One-on-one with Pima County District Attorney Laura Conover

KOLD News 6-6:30 p.m. recurring
Published: Jan. 27, 2022 at 10:52 PM MST
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TUCSON, Ariz. (KOLD News 13) - Pima County District Attorney Laura Conover took office in the midst of the pandemic and in a record-breaking year of homicides in Tucson.

“We have been under emergency operations since day one,” Conover said.

According to the Tucson Police Department, there were 93 homicides in 2021. Compare that to 68 in 2020 and 50 in 2019.

Conover said their homicide panel used to meet monthly, but due to the increase in homicides, they now meet weekly.

“The mornings are spent reviewing the case reports. The afternoons are the presentations to see what can we resolve and what needs to go to trial,” Conover said.

To add to the challenge, when Conover took office, she walked into a backlog of cases only made worse by the pandemic.

“I came in with a backlog of 144 pending homicides going back to 2017,” Conover said.

Conover said despite clearing nearly 90 of those cases in 2021, her office continues to battle a backlog.

During her first year in office, Conover also did away with the death penalty.

“It was an intense process,” Conover said.

Conover said she met with the family members of those impacted by the decision.

“The grace of those families cannot be overstated. That decision happened to them; it happened to their case,” Conover said.

With the disbanding of the Capital Case Homicide Panel, Conover said administrative relief is palpable and gives cases finality.

Those are not the only difficult conversations Conover has had with families.

In March 2021, her office dropped an aggravated assault charge related to a road rage shooting incident that killed Rudy Vega, 27.

“Laura Conover, by making the wrong decision, it’s like Rudy got murdered all over again,” said Monique Coronado-Isalva, Vega’s aunt.

Coronado and her family called for Conover’s resignation.

“Laura Conover, she shouldn’t be Pima County Attorney,” Coronado-Islava said.

Conover said her office dropped the charge because the incident fell under Arizona’s self-defense laws.

Conover said her office does not make legal decisions based on a family’s grief, no matter how badly they feel their loss.

“Some of the most difficult conversations we have had this year for sure is when we had to decline to prosecute a case,” Conover said. “It has to do with the high burden of the evidence necessary to convict someone of a crime. When a family has lost someone, when someone harmed and we don’t have the evidence necessary to make a case, those are really, really hard conversations.”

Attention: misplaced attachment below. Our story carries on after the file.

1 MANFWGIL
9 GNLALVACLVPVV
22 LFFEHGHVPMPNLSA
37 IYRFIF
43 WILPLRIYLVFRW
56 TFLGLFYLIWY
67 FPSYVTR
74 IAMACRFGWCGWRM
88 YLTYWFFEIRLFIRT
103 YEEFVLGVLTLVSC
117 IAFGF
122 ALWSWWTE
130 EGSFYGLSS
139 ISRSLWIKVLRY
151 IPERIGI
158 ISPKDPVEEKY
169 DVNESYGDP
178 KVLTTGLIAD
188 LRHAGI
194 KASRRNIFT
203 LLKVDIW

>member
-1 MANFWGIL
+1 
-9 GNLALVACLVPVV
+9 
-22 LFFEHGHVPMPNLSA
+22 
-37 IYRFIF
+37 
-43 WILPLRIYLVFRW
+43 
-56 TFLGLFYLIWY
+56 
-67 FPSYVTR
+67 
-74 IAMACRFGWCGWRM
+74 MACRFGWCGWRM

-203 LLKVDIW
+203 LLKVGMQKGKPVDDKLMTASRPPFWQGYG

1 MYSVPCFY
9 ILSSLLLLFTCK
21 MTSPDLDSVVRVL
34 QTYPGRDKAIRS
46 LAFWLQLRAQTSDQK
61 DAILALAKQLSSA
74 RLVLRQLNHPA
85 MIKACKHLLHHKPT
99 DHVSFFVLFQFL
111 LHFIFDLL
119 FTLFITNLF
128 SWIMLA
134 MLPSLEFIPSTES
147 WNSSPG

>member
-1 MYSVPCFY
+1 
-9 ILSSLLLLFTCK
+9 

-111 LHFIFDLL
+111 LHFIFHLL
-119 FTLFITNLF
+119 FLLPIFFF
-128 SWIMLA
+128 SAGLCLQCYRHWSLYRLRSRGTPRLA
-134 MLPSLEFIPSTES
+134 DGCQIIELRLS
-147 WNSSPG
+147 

Conover said she has a policy in place that if anyone loses a loved one in this community and wants to speak with her, she will make that conversation happen.

Looking forward to 2022, Conover said she is actively working on legislation with state lawmakers and the NAACP to reform cash bail.

“It fails us on both ends of the spectrum. If someone is charged with a violent crime, but they can pay a high bond, they simply walk right back out into the community. Those who simply can’t afford low cash bond on non violent offenses are trapped and the costs to the community are wide,” Conover said.

Her office has hosted training sessions to make sure prosecutors are not asking for low cash bond and are only requesting people be held if they are a threat to the community.

“There’s a myriad of tools in our toolbox to make sure a person comes back to court and that way the jail is reserved for those who have to be separated from society due to an ongoing threat to harm,” Conover said.

KOLD News 10-10:30 p.m. recurring

That is not the only legislation Conover hopes to see passed.

In November 2020, voters approved Proposition 2017, which legalized recreational marijuana in Arizona.

“The initiative that was passed, didn’t make expungement automatic,” Conover said. “I certainly proposed the California method where I would simply just mine through the data for all the people who qualify for expungement, file one motion and as an exhibit, put thousands of names, which you can do now in California. The court was not willing to entertain that concept, so we file them one by one by one.”

Conover’s office said it has successfully filed roughly 100 petitions so far.

One of Conover’s priorities in 2022 is to make expungement automatic and expand expungement opportunities beyond marijuana possession.

Conover’s office is also currently declining to charge people arrested for simple drug possession, paraphernalia, or related personal-use incidents.

It is a policy put in place to help reduce the Pima County Jail population to slow the spread of COVID.

“It’s not a hospital. We go in there and we look at people who are jailed for substance use disorder, and we say to ourselves, ‘Why are these people even in there at all to begin with?’

Conover said they have partnered together to safely move those people out of jail and into treatment.

Her office has directed law enforcement agencies to deflect people who would have been arrested for those offenses toward drug treatment instead. It is a policy that will be reviewed in February 2022.

“We want people to succeed. We want people to do well. We want them to be motivated to be productive members of the community and that should be rewarded so they can be employed or employed better,” Conover said.

The Pima County Attorney Office’s Diversion Program reported it kept more than 200 people of jail in 2021 and diverted dozens of people toward treatment instead of incarceration and/or community supervision.

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